Image credit:Bionicteaching’s “Michael Chasen sits on edupunk Santa’s lap and hopes not to suck so much this Xmas”
As I mentioned in my last post, a number of folks have offered to help with the design and execution of ds106. In fact a few have already publicly pledged their undying loyalty—and that’s a party right there! I’m eternally grateful, and the only way to show true gratitude is to actually give folks some more work for no pay—the neo-liberal way! So below is a quick Santa Claus Wish List, very much in the spirit of the season. You give, I take. That said, I plan on adding to this list regularly, and please feel free to do the same via your own blog or the comments.
- The syndication and republishing of comments represents a particular issue, part of which is solved. All posts tagged ds106 from the contributing blogs will republish on the ds106.us site using FeedWordPress. And as Cogdog notes here, we can use FeedWordPress and the way it turns tags into categories as a way to come up with a more structured tag taxonomy for each assignment so we can represent all the different projects/assignments visually and contextually using tags and categories Given that, each post will be syndicated and categorized, but the permalink and “leave comment” link will both point back to the original post so people can comment on the source.
What we need is a way to represent the number of comments on the actual blog on the syndicated post showing up in ds106.us. Moreover, we need a way to feed out comments from all the different blogs to a recent comments widget (or something like it) in the ds106.us sidebar. So, in short, the same old issue of syndicating and aggregating comments like we do posts. This is kinda like getting the Lego Death Star for Xmas, probably not gonna happen, but why not dream big. or at least let folks tackle one aspect of this problem—like maybe Slave 1?
- I would love to see some idea around integrating Wikipedia into this course effectively. My initial idea was to open up discussing the Wikipedia article on Digital storytelling, which I have each time I started this class, and for the first week try and generate so ideas around making the article better. Or at least dealing with some of the issue Wikipedians have pointed out exist. There are a lot of missing sources and citations. Can we come up with some? Can we read through the article and tighten it up as a way to get a sense on how one of the most powerful sites on the internet works—all the while highlighting that we make it so. So, in short, a little help on editing Wikipedia, Jon Beasley-Murray and Brian Lamb taught us this years ago, and I would love to see some resources, citations, sources etc (and I need to get on this) so that we can keep this as a distributed, ongoing project over the course of the semester. And it can obviously branch out. The other idea I had was everyone take one an article, or adopt one and just track the process of editing Wikipedia. In every Wikipedia article their is a cultural story, and no one has made this clearer than Jon Udell in his Heavy Metal Umlaut screencast.
- Ideas for assignments of all kinds. What comes to my mind immediately is the need for a graphic design assignment. I talked abut the Megashark infographic and the Boba Fett invoice during this semester, are more than a few students bemoaned the fact we didn;t play more with graphic design in the space between images/photography and audio. I think we could do that this time around, and I would love ideas/assignments. Tom Woodward introduced me to the Superpunch blog, and I think this might need be the “text” for this section of the course 😉 You are required to follow that blog regularly all week —all 400 weekly posts!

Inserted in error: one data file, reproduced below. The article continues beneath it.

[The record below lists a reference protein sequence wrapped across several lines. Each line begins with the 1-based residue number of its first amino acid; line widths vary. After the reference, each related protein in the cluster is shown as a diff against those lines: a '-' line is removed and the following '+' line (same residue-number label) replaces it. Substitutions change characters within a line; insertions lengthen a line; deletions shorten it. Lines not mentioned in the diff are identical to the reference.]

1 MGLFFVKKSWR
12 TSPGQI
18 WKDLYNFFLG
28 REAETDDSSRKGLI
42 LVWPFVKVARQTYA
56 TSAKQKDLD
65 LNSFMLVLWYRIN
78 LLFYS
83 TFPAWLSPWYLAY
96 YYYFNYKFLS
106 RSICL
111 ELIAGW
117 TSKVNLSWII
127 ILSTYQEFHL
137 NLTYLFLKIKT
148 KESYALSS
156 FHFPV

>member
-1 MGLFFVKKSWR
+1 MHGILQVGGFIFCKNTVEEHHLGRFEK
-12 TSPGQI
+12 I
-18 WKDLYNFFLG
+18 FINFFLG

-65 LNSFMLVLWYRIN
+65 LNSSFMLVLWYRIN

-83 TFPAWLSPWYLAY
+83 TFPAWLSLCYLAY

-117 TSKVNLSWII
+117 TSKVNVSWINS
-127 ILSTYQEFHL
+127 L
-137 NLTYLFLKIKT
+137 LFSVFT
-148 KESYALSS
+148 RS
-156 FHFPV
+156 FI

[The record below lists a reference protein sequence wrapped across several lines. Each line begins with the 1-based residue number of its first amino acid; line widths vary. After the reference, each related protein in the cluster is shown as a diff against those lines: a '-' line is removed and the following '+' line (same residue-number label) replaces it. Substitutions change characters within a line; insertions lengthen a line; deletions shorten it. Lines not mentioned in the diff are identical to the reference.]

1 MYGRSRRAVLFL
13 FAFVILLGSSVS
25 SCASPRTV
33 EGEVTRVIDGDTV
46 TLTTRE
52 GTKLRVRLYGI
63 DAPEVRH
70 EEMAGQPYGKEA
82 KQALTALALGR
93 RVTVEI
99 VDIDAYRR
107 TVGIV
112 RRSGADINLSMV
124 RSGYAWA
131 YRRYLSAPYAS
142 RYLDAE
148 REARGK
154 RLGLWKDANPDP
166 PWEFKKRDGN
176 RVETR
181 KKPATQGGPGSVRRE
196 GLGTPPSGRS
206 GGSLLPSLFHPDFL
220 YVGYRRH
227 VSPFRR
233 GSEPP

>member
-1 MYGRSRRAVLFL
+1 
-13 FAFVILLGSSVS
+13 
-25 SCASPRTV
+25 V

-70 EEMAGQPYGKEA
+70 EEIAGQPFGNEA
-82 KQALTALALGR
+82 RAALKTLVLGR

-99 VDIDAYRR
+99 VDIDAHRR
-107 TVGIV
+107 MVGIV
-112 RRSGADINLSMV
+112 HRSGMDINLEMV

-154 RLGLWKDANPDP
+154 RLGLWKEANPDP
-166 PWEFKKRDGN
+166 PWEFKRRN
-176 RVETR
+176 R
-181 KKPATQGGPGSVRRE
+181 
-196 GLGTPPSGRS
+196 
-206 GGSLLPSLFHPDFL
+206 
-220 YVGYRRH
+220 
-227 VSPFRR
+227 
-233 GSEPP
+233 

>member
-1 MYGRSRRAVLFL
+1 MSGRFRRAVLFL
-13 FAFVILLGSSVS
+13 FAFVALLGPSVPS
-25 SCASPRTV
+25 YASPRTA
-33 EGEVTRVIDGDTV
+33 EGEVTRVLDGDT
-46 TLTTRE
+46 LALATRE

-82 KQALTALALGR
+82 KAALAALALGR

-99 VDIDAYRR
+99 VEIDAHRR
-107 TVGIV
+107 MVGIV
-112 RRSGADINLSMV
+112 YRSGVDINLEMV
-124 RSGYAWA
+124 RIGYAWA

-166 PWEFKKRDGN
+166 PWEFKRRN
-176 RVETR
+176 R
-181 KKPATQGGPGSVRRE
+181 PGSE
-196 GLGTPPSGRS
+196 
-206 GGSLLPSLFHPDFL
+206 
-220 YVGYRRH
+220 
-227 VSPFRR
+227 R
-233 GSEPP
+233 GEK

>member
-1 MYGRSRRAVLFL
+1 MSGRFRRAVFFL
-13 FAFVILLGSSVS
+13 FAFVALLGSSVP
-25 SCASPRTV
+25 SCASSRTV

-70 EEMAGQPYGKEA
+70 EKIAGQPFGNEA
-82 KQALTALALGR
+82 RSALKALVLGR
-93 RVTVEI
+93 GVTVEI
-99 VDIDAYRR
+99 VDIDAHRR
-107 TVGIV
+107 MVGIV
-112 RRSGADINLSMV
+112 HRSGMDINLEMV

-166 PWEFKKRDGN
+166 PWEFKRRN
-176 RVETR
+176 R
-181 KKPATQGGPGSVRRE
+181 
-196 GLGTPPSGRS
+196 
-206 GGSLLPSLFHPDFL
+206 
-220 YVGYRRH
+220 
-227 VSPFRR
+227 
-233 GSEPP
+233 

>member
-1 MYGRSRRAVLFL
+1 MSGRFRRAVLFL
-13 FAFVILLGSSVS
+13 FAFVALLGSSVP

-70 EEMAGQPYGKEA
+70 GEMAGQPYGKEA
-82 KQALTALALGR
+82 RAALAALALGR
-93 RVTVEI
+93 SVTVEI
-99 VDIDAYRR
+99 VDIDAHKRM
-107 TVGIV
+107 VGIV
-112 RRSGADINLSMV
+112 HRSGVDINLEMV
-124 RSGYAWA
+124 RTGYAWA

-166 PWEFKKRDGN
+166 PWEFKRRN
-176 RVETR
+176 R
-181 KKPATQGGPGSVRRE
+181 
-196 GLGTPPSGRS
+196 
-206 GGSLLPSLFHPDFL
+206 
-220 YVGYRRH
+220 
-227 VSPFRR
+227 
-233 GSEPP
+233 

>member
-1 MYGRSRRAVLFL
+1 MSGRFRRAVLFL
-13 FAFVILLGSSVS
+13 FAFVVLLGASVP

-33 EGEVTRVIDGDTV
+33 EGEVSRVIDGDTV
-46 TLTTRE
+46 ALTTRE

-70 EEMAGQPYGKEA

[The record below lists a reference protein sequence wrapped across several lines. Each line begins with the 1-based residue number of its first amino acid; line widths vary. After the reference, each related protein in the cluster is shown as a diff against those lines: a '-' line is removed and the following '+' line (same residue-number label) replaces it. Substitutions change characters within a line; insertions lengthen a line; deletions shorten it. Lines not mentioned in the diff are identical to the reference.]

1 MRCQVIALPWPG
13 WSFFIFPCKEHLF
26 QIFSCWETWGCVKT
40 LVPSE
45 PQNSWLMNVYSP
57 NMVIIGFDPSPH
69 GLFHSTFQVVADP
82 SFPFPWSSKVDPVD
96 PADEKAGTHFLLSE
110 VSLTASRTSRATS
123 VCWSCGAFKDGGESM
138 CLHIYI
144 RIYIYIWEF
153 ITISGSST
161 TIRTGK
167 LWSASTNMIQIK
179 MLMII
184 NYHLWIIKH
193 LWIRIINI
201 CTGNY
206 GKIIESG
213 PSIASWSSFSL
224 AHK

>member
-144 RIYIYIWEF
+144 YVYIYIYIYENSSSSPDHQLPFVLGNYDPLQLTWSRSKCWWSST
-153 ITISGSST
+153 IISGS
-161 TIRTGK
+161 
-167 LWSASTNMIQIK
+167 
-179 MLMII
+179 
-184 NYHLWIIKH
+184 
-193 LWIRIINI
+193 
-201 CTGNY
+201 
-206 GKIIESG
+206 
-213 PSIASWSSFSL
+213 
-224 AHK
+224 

- Tutorials for setting up a web hosting service, a WordPress blog, subdomains, etc. I have some of this already, but I am thinking that perhaps turning the ds106.us/wiki into a more comprehensive space to document the process of setting up your own web host, mapping your domain, and generally managing and manipulating the options in CPanel might serve many an educator, student, and everyday web citizen well in the future. And while I don;t want to reinvent the wheel, I think such documentation is something I will be working on anyway for those coming on with no experience in these matters, and I would love to work with others on this. I am one of the odd people that really enjoys writing support documentation, and of you other nuts out there?
- Some recommendations for plugins and ways to make the ds106.us site more user friendly and perhaps a plugin I can use to send registered members of that blog email updates using a specific category or tag only. Like announcement. Also, what sucks about the site, how would you do it different? Ideas for using the wiki more powerfully? Some general ideas, thoughts, visions I am not seeing? The syllabus is up and kinda raw, it’s from my last two semesters, and hasn’t changed much. Any ideas for that—feel free to edit it, just register on the ds106.us log and you can edit away? I put < a href="http://ds106.us/category/assignments/" data-versionurl="https://bavatuesdays.com/amber/cache/e485dcff3fb79d7cbb33105b177913d4/" data-versiondate="2018-01-11T02:15:56+00:00" data-amber-behavior="">6 or 7 assignments up, which were voted the best from this past semester, any ideas, thoughts, or recommendations for those? Better ideas to replace them? Tom Woodward mentioned the idea of having folks submit assignments at a given time and let people choose what they want to do, a kind of real life choose your own assignment/adventure based upon the particular theme we ar covering, i.e. video, audio, images, design, fan fiction, etc. How would this work? What would allow for this to be integrated into the experience?
That’s all I got for now, but I know there is much, much more. And if you wanna help there is no better time than now. Whadya got? 😉